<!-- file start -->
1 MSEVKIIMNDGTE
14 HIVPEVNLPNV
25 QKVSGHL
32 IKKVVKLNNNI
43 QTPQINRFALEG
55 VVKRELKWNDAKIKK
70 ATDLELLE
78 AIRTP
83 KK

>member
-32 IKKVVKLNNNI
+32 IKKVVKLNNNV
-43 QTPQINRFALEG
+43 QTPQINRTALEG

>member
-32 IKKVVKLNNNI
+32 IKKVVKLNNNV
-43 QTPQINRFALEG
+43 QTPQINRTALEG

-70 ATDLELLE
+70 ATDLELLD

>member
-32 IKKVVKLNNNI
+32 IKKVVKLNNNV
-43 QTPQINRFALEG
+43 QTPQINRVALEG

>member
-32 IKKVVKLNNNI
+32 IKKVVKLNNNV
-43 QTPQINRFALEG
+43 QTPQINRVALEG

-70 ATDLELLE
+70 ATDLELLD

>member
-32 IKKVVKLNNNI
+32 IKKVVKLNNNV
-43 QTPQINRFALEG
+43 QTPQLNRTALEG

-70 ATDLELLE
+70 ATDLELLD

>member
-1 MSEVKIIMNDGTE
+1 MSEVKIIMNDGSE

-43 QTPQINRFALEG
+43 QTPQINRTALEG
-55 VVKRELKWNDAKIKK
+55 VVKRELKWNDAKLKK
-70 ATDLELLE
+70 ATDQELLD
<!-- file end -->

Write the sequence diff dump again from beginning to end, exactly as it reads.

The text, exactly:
1 MSEVKIIMNDGTE
14 HIVPEVNLPNV
25 QKVSGHL
32 IKKVVKLNNNI
43 QTPQINRFALEG
55 VVKRELKWNDAKIKK
70 ATDLELLE
78 AIRTP
83 KK

>member
-32 IKKVVKLNNNI
+32 IKKVVKLNNNV
-43 QTPQINRFALEG
+43 QTPQINRTALEG

>member
-32 IKKVVKLNNNI
+32 IKKVVKLNNNV
-43 QTPQINRFALEG
+43 QTPQINRTALEG

-70 ATDLELLE
+70 ATDLELLD

>member
-32 IKKVVKLNNNI
+32 IKKVVKLNNNV
-43 QTPQINRFALEG
+43 QTPQINRVALEG

>member
-32 IKKVVKLNNNI
+32 IKKVVKLNNNV
-43 QTPQINRFALEG
+43 QTPQINRVALEG

-70 ATDLELLE
+70 ATDLELLD

>member
-32 IKKVVKLNNNI
+32 IKKVVKLNNNV
-43 QTPQINRFALEG
+43 QTPQLNRTALEG

-70 ATDLELLE
+70 ATDLELLD

>member
-1 MSEVKIIMNDGTE
+1 MSEVKIIMNDGSE

-43 QTPQINRFALEG
+43 QTPQINRTALEG
-55 VVKRELKWNDAKIKK
+55 VVKRELKWNDAKLKK
-70 ATDLELLE
+70 ATDQELLD